Trump Not God's Choice but 'Concession,' Like Bible's King Saul, AR Bernard Tells Samantha Bee

A.R. Bernard
Dr. A.R. Bernard, founder and CEO of the Christian Cultural Center, New York City's largest evangelical congregation, and one of the largest independent churches in America, speaks at the closing ceremony of the "Movement Day Global Cities" conference at the Jacob Javits Center in New York City on Thursday, October 27, 2016. |

Prominent New York City megachurch preacher and former member of President Donald Trump's Evangelical Advisory Council, A.R. Bernard, says while some evangelicals have heralded the president as God's choice, he believes the billionaire leader is more like King Saul in the Bible, a "concession."

In a recent appearance on "Full Frontal with Samantha Bee," Bernard who is founder, senior pastor and CEO of the 40,000-member Christian Cultural Center in Brooklyn, said he realized after just his second meeting with the president's evangelical advisory team that he would not be able to influence policy through the group's work.

"[I felt] that I would be a minority voice at the table to help influence policy, ideas, initiatives. Fast forward to May of 2017, sitting in the Blue Room next to him at a table having dinner, so I engaged him [Trump] and I seized a good 15, 20 minutes to talk about the inner city, " Bernard said.

Trump, however, did not appear interested in what he had to say and seemed more interested in the fact that he had made it to the White House.

"It was like a person so fascinated with being where they are that that was the most important thing," Bernard said

Bee argued that Trump's evangelical council appears "equally fascinated" with their access to the White House despite the president running out of biblical commandments to break. She also noted that despite Trump's claims of his love for the Bible she doesn't believe he is in touch with scripture as much as he claims, and quipped that he is a "heathen" who will not make it to heaven.

"I physically want to vomit when I hear Donald Trump talk about Jesus. I feel like there is so much vomit inside me that it might blow my eyeballs out of my head," she said.

"Well I hope you have a lot of reserve vomit because there is a lot to observe I think as long as he's in office," Bernard replied. "He doesn't come across as someone who legitimately knows the Bible."

While discussing the ills of the Trump presidency, Bernard explained that it has exposed a sickness that needs to be healed in American society.

"This is not all bad because America has been exposed," the New York City preacher said. "We've been forced to have a conversation that we've needed to have since the Civil War. I interpret it [Trump's election] as Saul, someone who was put into power not at the desire of God but as concession to the people and who ended up exposing the spiritual and moral condition of the nation."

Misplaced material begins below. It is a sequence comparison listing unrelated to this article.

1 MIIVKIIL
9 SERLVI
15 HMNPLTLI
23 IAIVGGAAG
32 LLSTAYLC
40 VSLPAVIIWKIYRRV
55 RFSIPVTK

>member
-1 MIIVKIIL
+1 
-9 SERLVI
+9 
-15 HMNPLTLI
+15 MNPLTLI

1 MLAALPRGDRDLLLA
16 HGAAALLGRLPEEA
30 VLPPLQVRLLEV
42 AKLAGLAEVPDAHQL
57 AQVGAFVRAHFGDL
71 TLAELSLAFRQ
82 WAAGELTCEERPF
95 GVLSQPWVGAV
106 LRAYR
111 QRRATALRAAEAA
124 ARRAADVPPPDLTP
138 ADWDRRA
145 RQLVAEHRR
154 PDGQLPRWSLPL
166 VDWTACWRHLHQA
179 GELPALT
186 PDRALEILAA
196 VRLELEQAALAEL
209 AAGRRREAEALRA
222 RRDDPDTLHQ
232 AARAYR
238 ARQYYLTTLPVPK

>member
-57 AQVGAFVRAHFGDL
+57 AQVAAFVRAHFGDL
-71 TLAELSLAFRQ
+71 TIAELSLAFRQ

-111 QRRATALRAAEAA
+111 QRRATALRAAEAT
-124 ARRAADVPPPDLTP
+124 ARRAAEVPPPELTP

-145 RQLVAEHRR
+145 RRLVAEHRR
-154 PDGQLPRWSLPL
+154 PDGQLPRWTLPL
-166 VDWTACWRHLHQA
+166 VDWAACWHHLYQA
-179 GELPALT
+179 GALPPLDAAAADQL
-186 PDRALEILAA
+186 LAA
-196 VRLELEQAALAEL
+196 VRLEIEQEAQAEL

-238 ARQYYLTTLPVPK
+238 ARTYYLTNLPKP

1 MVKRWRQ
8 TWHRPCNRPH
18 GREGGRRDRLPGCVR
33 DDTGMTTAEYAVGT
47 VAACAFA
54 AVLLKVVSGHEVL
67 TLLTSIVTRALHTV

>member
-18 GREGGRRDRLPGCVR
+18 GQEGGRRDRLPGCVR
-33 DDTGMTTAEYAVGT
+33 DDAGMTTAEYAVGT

Scripture shows that Saul became King of Israel after the people demanded a powerful king from God. Even though God did not approve, he gave the people the king they asked for. While Saul served God for a short time, he soon started disobeying God and became very wicked.

Bee asked if the evangelical community will lead the charge against the moral rot of humanity exposed in American society, and said evangelicals appeared very comfortable using Trump as a "cudgel in the culture war."

"You know, there's a wonderful passage of scripture in the book of Samuel that says 'man judges by the outward appearance.' So people are judging the council by their actions or their lack of action," Bernard replied.

He urged the evangelical council to hold the president "accountable."

"Put your relationship, your access at risk. Be willing to walk away. Be willing to demonstrate that you have a set of convictions beyond just your redemptive motivations for his soul. You have a responsibility to the nation," he said.

Bernard officially announced his departure from the president's Evangelical Advisory Council, also know as the Faith Leaders Initiative, in August in the wake of clashes between white supremacist groups and counter protesters, including Antifa, in Charlottesville, which left one dead and 19 others injured when James Alex Fields Jr. rammed his car into a crowd.

After Bernard's departure, spokesperson and member of the advisory council, Johnnie Moore, told The Christian Post that while some issues have been slower to address with the Trump administration than others, in some cases, due to staffing issues in the administration, the advisory board has done a lot to influence policy at the White House.

"We continue to influence policy as well as administration decisions and priorities. Certain members who have a great deal of experience working with previous administrations — like Richard Land and Ralph Reed — have, in fact, noted that the experience, access and progress we've enjoyed with this administration is unprecedented comparable to their experiences with previous administrations," he said in a statement.

Dr. Richard Land, who serves as an evangelical adviser, president of Southern Evangelical Seminary and CP's executive editor, also noted: "Our job as the advisory council is to give advice and counsel. Whether or not the president and his administration take it is up to them."

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